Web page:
The Silent Killers of Company Culture: Sleepworking, Quiet Firing, and Quiet Quitting

Jessamy Amic

Posted: March 27, 2023

Table of Contents

Even if you’ve never heard of the words sleepworking, quiet quitting or quiet firing, it doesn’t mean it’s not happening at your company. These lingering labour trends—that all have one thing in common: a disenfranchised, underperforming workforce—are predicted to persist unless something is done. 

According to research by Gallup, the huge ‘drop in engagement’ among employees began more or less at the same time as the ‘great resignation’ when employees started to seriously evaluate their careers, salaries and how they are treated at work. According to a Pew Research Center survey, a lack of advancement opportunities, low pay and feeling disrespected were the top reasons people quit their jobs in droves in 2021. A big chunk of those who didn’t resign are now either quiet quitting, sleepworking, or subject to quiet firing. 

We unpack these three pervasive labour trends and show you how to identify them in your workplace, in your employees (or yourself) and offer concrete steps you can take to reinvigorate your workforce and stem the tide of lacklustre performance and resignations. 

What is quiet quitting?

Quiet quitting—a term that went viral on TikTok and runs its own hashtag #quietquitting—is when unmotivated, disinterested, and checked-out employees do the bare minimum at work, primarily because they no longer subscribe to the ‘hustle culture mentality’. While some call it laziness, that’s not really it. It’s more a case of employees psychologically withdrawing from their company because they’re not being engaged at work.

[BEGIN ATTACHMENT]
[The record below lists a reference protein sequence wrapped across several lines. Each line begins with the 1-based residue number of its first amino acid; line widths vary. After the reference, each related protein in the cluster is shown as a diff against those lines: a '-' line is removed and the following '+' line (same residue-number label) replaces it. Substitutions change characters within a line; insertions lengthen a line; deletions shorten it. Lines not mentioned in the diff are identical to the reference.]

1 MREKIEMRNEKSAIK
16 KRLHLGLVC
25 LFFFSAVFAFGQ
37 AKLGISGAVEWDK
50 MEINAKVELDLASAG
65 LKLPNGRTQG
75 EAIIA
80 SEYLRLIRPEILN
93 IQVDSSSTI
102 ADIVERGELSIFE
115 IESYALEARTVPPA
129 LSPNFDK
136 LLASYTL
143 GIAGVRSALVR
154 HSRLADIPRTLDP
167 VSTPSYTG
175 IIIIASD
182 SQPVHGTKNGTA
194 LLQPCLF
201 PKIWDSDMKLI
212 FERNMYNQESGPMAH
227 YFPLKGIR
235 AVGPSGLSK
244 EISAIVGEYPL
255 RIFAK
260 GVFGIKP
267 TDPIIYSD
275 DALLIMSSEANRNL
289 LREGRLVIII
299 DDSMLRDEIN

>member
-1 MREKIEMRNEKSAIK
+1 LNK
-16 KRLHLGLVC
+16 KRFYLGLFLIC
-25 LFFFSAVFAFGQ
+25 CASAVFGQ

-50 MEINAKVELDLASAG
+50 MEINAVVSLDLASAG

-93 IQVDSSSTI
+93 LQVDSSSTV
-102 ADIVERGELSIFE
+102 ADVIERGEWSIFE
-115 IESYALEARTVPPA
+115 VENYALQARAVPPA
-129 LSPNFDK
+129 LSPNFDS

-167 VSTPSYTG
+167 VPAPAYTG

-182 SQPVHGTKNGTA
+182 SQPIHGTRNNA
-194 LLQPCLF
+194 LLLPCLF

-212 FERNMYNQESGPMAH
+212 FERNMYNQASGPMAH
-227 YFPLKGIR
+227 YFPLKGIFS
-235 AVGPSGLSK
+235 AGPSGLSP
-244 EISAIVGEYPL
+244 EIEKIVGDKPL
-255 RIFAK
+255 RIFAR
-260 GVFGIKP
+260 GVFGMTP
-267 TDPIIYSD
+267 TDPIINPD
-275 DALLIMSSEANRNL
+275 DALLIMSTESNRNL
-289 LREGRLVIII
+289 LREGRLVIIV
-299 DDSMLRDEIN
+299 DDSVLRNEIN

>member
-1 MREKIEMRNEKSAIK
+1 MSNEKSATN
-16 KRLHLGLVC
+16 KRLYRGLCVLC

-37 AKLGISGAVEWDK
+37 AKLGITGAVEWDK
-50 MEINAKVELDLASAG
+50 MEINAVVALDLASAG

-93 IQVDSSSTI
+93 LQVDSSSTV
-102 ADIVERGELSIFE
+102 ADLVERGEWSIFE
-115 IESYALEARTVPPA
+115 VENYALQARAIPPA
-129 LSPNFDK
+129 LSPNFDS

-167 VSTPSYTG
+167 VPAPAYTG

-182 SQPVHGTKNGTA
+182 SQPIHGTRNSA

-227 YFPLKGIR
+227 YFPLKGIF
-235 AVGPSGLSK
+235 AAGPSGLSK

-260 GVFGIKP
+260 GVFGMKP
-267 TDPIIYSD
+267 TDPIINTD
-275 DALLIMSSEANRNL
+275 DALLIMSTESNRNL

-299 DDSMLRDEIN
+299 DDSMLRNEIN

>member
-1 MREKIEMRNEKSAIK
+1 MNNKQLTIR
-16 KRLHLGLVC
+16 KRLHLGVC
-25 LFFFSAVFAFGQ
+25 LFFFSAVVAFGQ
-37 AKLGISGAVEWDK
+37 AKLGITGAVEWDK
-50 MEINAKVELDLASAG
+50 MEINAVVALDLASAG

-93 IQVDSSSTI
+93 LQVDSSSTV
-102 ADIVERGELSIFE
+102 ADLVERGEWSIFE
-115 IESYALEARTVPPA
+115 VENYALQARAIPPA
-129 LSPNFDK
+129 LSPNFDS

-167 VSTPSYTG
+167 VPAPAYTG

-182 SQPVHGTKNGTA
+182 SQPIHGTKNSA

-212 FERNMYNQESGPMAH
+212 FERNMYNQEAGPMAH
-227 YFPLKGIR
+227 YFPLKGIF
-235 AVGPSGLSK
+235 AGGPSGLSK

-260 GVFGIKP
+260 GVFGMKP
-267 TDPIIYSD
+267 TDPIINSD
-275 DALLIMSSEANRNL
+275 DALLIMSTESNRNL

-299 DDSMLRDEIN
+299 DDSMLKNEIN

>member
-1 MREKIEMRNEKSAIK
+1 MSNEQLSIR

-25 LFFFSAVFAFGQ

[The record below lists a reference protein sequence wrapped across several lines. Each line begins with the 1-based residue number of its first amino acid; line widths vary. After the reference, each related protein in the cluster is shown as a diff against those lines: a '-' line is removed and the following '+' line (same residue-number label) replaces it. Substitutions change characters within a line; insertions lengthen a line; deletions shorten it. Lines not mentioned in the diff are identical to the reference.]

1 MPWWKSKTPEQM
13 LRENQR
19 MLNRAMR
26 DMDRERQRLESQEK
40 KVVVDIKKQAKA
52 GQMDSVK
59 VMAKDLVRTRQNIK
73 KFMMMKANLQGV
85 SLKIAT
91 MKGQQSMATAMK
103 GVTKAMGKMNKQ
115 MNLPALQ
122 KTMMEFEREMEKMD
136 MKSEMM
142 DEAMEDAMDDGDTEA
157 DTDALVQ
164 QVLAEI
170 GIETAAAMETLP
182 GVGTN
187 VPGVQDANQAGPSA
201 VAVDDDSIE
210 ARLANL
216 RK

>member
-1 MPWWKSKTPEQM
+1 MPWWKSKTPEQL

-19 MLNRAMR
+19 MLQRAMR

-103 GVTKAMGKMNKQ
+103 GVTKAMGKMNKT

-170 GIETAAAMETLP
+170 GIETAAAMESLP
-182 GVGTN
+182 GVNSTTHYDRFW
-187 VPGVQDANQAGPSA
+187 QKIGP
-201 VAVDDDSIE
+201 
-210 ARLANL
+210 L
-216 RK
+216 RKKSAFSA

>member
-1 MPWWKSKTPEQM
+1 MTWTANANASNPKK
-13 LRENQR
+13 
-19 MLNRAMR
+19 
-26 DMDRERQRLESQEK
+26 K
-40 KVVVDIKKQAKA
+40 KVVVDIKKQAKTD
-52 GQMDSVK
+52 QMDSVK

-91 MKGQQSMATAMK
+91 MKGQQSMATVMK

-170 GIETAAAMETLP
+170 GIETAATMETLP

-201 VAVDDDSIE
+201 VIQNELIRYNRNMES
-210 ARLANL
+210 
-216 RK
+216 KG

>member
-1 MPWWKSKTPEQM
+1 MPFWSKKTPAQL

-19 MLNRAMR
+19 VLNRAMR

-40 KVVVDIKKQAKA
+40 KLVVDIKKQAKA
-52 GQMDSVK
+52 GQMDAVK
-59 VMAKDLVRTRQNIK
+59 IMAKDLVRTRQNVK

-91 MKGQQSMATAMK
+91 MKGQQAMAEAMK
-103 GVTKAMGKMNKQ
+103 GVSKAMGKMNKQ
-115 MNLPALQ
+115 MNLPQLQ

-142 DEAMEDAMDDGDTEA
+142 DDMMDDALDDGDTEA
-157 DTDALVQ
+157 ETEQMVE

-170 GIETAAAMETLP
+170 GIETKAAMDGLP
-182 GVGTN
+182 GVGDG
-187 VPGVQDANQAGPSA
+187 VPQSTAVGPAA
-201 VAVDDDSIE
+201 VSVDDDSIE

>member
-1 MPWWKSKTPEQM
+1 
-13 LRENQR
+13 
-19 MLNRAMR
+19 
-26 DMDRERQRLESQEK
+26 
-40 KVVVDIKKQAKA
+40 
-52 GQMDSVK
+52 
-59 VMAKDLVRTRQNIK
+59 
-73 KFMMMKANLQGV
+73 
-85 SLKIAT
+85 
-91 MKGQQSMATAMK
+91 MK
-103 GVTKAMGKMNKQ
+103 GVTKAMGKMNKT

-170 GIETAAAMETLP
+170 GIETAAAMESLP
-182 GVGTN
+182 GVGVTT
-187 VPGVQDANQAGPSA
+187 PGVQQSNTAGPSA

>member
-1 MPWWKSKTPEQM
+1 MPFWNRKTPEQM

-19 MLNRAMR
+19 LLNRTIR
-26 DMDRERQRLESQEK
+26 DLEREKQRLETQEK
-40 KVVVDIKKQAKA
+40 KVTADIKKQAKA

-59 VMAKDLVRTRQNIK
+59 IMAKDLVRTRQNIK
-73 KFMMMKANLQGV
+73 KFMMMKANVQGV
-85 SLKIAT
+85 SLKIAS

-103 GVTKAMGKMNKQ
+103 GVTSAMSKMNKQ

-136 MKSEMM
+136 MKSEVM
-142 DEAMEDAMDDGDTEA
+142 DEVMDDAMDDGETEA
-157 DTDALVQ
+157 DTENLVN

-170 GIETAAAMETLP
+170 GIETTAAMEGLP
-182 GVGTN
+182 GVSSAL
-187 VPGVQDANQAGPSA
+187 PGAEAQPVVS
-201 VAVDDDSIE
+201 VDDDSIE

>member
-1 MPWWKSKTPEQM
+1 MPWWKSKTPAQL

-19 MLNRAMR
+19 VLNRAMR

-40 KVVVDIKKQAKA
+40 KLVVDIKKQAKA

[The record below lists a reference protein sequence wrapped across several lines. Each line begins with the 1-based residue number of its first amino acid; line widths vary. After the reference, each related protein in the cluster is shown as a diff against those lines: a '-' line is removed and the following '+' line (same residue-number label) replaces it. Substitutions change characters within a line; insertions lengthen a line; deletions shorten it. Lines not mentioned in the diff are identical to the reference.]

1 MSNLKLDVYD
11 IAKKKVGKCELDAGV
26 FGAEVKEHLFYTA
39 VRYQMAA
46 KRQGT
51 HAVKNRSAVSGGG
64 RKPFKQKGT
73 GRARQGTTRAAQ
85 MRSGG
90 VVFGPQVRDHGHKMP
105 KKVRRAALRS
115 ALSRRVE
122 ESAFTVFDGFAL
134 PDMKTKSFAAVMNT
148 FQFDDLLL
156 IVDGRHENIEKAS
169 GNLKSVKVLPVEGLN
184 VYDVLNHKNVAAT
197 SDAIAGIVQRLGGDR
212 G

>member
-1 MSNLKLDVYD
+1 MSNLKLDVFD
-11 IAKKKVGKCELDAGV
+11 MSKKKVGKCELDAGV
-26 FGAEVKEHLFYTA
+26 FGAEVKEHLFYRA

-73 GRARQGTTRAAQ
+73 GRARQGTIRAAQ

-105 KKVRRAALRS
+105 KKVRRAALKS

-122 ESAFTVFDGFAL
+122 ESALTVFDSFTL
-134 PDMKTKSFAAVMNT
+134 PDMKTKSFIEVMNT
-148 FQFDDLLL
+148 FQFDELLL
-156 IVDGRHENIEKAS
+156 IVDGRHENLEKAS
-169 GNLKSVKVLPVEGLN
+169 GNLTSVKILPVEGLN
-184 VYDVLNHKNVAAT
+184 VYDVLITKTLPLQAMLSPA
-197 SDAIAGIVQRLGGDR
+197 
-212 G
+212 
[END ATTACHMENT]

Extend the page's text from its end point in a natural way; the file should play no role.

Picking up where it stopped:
Signs of quiet quitting

  • Not attending meetings
  • Arriving late or leaving early
  • Reduced productivity
  • Low contribution to team projects
  • Not participating in planning or meetings
  • Lack of motivation, passion and enthusiasm

The reasons behind quiet quitting could be because an employee is not happy in their position, is experiencing burnout, or has checked out because they’re looking for another job. Whatever the reason, in the vast majority of cases, it is a management and leadership issue.

How to fix it

Undoing the damage that leads to quiet quitting comes down to creating a work environment where employees feel they have a sense of purpose, understand their roles and responsibilities, have a pathway to career growth, and believe their skills align with the outcomes they’re working to achieve. 
This requires those in management to lead with intention and empathy while providing employees with direction, recognition, and motivation. When leaders actively engage their employees, they return the favour, and performance—individually and in teams—is greatly enhanced.

Ways to prevent quiet quitting

  1. Communicate regularly through one-on-ones, team meetings, and company updates.
  1. Democratise decision-making by delegating responsibilities. This creates trust, promotes engagement and increases productivity.
  2. Align projects with employees’ individual skills and goals and clearly define responsibilities, outcomes and checkpoints along the way to reignite their passion and bolster their confidence.
  3. Invest in employees’ career development by partnering with external training providers, providing in-house coaching and mentoring, and engaging tech for upskilling, micro-learning and continuous learning opportunities.

What is sleepworking?

A new Global Report from Domo shows that more than 60% of workers polled are, in fact, ‘sleepworking’ – unable to perform to their full potential due to a lack of access to relevant technology and strategic data. 

Here are some of the most significant findings 

  • 58% say their need for technology has increased in the last five years, but their access to tech tools hasn’t kept up.
  • 31% of employees are in the dark about key business objectives and insights and feel uninformed about their company’s overall strategy.